We have time at home every night at dinner time, and I've taken to always having a piece of paper and a pen handy at the table so that I can write down the usually short list of household chores that come up during the day that I can do at a quiet time at night. It's remarkably useful to have a short check-in daily about what's going on, how was your day - now I would love to be able to do the same thing at breakfast-time before Saul goes to school but I'm low-functioning in the mornings and usually don't have the diurnal rhythms synced right to be alert at 7:30am when he's bouncing out of bed.
In a house with two young boys and especially with all of the baggage that baby Jonathan brings with him, plus the utter mess that older brother Saul can manage to create in not too long, the thing that always comes to mind when nothing else makes sense is to clean up. When in doubt, clean. There's always something to tidy or put away, it makes the place brighter, and it's work that Deb doesn't have to do. The big advantage of cleaning is that it is never a task that goes away, and the more you do it the more you see there is to do.
I have started to keep a simple "todo.txt" style todo list, this has started to accumulate over time and I now have a few scripts that make it easy to create tasks from the command line, delete out the ones already done, search for related tasks and most importantly generate a random thing to do. Like all approaches to randomness, you don't want to shuffle your entire life, but it's quite helpful to get something plucked out of the middle of the list at an odd 15 minutes when you're not concentrating anyway and wipe out something you're been meaning to do for a long time.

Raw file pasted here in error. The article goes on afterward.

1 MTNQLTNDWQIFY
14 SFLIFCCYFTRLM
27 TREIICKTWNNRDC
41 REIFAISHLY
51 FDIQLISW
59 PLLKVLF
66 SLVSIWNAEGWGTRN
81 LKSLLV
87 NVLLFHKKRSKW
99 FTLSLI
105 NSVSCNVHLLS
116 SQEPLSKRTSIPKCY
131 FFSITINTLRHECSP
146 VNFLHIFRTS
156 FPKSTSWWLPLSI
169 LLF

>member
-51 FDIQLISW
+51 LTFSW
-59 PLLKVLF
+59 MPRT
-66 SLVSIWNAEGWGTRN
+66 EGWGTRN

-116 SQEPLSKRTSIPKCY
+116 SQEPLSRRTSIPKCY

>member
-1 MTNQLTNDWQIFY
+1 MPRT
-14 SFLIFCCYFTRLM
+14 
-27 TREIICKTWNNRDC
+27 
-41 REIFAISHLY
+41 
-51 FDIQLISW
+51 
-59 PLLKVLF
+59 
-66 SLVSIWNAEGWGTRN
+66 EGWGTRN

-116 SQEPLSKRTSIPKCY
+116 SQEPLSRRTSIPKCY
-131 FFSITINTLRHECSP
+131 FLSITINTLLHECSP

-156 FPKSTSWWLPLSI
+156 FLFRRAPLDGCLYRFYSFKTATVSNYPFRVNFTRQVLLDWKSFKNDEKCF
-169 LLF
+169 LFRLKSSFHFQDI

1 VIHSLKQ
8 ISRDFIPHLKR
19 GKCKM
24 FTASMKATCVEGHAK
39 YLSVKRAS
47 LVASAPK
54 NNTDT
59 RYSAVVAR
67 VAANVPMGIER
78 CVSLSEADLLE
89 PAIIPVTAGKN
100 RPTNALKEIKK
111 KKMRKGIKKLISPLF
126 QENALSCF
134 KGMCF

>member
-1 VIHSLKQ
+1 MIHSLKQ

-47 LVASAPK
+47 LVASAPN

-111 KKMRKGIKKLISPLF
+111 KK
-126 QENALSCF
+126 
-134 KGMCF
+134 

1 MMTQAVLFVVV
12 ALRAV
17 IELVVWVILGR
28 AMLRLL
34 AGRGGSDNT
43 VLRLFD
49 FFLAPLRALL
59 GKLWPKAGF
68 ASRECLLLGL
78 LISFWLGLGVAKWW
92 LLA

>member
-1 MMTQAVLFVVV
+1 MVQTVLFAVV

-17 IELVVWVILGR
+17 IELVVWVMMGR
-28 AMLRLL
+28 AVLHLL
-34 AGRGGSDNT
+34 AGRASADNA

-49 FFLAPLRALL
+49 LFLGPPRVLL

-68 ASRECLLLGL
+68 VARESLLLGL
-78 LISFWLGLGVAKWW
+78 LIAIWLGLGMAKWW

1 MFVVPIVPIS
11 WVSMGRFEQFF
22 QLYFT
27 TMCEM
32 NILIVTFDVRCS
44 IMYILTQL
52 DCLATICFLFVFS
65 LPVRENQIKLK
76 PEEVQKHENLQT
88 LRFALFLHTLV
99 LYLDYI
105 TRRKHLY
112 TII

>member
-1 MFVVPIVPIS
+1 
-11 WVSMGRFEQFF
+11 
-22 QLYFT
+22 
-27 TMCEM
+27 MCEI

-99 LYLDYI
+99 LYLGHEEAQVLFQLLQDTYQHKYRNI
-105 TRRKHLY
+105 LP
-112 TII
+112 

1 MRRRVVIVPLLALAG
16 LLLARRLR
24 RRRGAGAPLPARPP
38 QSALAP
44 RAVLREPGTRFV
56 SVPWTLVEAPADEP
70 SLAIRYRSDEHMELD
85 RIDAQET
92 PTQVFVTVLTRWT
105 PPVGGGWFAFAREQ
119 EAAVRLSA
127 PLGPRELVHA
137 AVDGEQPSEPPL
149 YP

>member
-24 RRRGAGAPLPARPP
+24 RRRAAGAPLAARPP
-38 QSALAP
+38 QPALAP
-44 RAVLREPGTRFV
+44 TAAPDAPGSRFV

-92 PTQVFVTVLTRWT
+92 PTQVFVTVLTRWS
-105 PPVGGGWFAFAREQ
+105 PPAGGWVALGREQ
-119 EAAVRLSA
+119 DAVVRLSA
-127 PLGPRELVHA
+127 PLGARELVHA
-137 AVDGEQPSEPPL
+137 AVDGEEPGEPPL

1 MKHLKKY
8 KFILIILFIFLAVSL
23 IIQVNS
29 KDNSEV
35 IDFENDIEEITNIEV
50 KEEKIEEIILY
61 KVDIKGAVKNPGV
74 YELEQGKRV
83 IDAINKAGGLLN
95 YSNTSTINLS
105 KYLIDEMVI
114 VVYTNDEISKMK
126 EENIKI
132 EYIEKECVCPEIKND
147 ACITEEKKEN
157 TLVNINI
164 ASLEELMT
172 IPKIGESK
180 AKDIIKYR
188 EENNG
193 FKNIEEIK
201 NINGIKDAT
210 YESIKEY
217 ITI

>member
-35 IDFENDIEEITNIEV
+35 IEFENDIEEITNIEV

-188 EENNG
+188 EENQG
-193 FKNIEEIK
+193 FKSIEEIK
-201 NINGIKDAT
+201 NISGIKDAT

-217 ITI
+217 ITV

The key then is generating tasks that are actually attainable, not so huge that they can't be done in a 15 minute attention span because of course you might not get more than a few of those during the day, and that are tagged appropriately so that you can easily winnow out the "coffee shop" tasks when you're at a coffee shop and wipe out one or two of those handy enough. For instance, I have a standing coffee shop task to take a picture of the bulletin board and post it somewhere online - e.g to the What's on the bulletin board at Cafe Ambrosia? weblog - not that in any sense is that small photographic essay a huge contribution to anything, but it picks up a tiny bit of marginal use to one or two or three people, just enough to keep someone in particular in mind.
Another of the marginally useful things I am keeping up with is remembering birthdays. How do you keep track of birthdays? I've been squirreling away dates as I hear them, putting them into iCal with the help of iCal birthday shifter, and then routinely making phone calls to people on their day to keep a little bit better track of where they are in their lives. It's almost a bit of a hobby now collecting those dates, and people are generally pretty happy to get a call or a note on their birthday (mine is Dec. 8 if you're keeping score).
When faced with the choice of sending a note to someone who I'm trying to keep in mind, I think about how much email people get and how many people are buried in it and spend their online time deleting it. This prompts me to realize that I have a well-practiced marginally useful habit to send a postcard when I'm travelling to everyone who I've seen along the course of a day, and it makes me wonder whether I shouldn't extend that courtesy to the routine interactions with people I see in town over the course of a day. Compare for instance the reaction you'd get from people if they knew that every time they saw you they'd get a personal notecard reminding them of the day with a cool picture on the back, that much better than a dry hastily composed email. Postcards are so marginal that a good exercise of using them has to be a great hack compared to grinding out so many email messages.
UPDATE 5/7/2013: Fix link to "structured procrastination", which now goes to http://www.structuredprocrastination.com/.